I want to know if the system I’m using for graphic designing is sufficient or should I upgrade.
HP Laptop: 15’’ display
PROCESSOR: Intel i7 (8 Cores), 16 Logical Processors
OS: Windows 10 Home
The software I’m using for now are:
My concern is that the software I’m using are not giving optimum performance. For example, when I am removing the background of a subject in Photoshop using a refine edge brush tool then it appears to me pretty harsh - removing both background and also parts of the subject which I don’t want to remove. Is it because of the wrong photoshop setting or is it my system configuration?
How much scratch space does this system have?
Laptops (in my experience) have a tendency to fill up with…things…not work related and Photoshop needs a very large scratch space. Even on my 250 gig laptop I don’t have any trouble with the large work I do, but I have 100 gigs of scratch space at all times. My specs, on this Mac are very similar to yours.
It could be a display setting that is giving you the wrong screen rendering.
Or it could be the way you are using the tool.
Have you upgraded Photoshop recently? Oh wait, yer on a PC. There’s some stupidity going on with updates for Mac cuz of the M1-2-WTFever number chip they are on now. Shouldn’t affect PC updates.
Are you asking if a more powerful computer will enable Photoshop to do a more accurate job removing backgrounds? If so, the answer is no.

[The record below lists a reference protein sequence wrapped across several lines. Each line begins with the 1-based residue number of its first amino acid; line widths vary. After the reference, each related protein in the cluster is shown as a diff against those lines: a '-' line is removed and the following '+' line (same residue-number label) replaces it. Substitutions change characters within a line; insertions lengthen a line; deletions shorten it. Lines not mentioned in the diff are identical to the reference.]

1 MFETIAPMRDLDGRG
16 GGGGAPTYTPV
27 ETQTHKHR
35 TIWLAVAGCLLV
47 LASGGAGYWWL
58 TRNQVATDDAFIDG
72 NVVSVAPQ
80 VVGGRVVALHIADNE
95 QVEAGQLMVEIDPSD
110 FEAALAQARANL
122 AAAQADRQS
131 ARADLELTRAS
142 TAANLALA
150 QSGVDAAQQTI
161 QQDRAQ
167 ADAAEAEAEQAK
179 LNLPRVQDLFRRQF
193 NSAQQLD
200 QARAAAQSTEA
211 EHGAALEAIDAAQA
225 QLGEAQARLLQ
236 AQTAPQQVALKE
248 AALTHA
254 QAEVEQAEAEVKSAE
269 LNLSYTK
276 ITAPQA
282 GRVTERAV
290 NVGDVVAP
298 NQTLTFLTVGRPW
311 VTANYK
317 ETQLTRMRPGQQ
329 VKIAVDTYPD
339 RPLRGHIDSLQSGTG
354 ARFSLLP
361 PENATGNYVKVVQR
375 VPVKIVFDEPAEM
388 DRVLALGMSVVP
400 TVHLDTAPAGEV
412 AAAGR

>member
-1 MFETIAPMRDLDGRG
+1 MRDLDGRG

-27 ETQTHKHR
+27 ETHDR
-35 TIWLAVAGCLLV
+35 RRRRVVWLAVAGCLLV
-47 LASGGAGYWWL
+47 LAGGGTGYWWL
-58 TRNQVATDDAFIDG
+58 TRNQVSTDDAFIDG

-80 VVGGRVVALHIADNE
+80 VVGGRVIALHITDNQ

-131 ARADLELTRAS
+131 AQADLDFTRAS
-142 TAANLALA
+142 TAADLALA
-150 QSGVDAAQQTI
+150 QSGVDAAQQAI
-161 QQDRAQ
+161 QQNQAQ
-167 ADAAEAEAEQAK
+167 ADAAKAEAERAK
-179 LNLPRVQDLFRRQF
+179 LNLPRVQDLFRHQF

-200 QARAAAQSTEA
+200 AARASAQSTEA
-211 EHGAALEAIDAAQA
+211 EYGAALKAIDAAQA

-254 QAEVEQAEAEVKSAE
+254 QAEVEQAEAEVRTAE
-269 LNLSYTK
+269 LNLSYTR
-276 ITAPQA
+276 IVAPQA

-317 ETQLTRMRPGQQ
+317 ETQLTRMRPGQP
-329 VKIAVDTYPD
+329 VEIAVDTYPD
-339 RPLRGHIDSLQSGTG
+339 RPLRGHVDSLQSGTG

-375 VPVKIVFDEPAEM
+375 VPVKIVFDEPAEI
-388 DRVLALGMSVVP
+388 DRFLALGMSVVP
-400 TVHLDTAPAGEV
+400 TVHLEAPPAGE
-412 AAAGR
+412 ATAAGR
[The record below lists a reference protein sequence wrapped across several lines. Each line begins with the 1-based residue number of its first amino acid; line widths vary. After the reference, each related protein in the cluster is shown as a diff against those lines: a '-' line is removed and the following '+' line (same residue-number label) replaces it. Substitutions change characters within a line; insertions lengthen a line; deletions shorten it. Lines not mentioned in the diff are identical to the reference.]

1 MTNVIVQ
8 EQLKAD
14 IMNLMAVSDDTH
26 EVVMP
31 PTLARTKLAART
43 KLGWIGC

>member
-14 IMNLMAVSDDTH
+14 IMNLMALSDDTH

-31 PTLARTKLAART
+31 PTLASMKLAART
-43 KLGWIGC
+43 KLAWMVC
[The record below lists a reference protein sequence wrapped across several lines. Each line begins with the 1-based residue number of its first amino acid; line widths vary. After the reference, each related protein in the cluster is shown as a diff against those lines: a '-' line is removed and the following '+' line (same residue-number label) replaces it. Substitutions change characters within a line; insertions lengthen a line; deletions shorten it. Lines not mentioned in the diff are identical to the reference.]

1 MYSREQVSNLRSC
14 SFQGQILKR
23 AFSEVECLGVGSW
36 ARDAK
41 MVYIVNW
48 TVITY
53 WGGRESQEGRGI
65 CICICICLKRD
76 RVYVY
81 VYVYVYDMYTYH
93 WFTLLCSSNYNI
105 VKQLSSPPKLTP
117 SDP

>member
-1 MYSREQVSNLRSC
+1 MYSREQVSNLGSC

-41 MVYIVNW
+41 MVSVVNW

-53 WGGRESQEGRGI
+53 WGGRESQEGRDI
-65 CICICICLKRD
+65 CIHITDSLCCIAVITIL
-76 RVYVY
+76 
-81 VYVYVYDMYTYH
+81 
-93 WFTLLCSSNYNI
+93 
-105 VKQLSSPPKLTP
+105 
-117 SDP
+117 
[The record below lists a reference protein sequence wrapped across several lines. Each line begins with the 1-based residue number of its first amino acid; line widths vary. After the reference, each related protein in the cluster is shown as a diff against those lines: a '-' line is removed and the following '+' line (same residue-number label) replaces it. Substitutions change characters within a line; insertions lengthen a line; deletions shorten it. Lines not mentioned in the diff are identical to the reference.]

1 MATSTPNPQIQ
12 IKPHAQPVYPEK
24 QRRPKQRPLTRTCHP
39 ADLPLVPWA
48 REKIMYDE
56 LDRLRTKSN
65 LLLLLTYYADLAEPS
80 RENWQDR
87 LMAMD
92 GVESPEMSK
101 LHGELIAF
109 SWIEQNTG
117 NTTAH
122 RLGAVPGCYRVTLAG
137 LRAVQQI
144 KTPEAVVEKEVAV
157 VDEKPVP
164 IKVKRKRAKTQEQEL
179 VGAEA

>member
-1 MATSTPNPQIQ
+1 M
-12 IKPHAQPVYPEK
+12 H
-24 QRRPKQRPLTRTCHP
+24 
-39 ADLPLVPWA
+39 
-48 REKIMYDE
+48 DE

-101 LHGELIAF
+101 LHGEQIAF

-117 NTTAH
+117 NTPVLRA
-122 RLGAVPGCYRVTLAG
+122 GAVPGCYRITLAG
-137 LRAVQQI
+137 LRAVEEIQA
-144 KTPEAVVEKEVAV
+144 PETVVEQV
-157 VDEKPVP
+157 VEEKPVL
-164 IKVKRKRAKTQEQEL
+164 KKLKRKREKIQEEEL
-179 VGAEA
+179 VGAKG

Insufficient memory, a slow processor, or insufficient scratch disc space will cause Photoshop to run more slowly or stall at times. However, it won’t cause Photoshop’s results to be poorer, harsher, or more ragged than they might otherwise be.
Besides, the specs you mentioned for your computer are fine. I’m using a Macintosh, but it’s configured similarly to yours, and Photoshop runs fine. Certain functions, such as masking backgrounds, might be faster if I had 32 GB of memory, but the final results would not improve.
Removing backgrounds can be difficult. Adobe has developed different tools and algorithms that help identify which parts of an image the user wants to remove and which parts should remain. Even so, getting the best results from using those tools in concert with each other still takes much practice and effort.
I don’t know if this info will help, but I always run a clean machine by never running or saving any file on my Mac. All my files go straight to an attached external drive and I always keep a backup copy of this disc that is backed up every other day. This allows me to use all the power of my computer for every single job.
I recommend an app called SuperDuper for this purpose
I see it this way … if you charge your clients for your work you should charge for your knowledge, your skill and experience. It’s not fair to let them pay for a “slow computer”. I, as a buyer, would expect my providers to have good enough tools. That said, I think you spec is ok, but, as Just-B mentioned I to would’ve jacked up the RAM.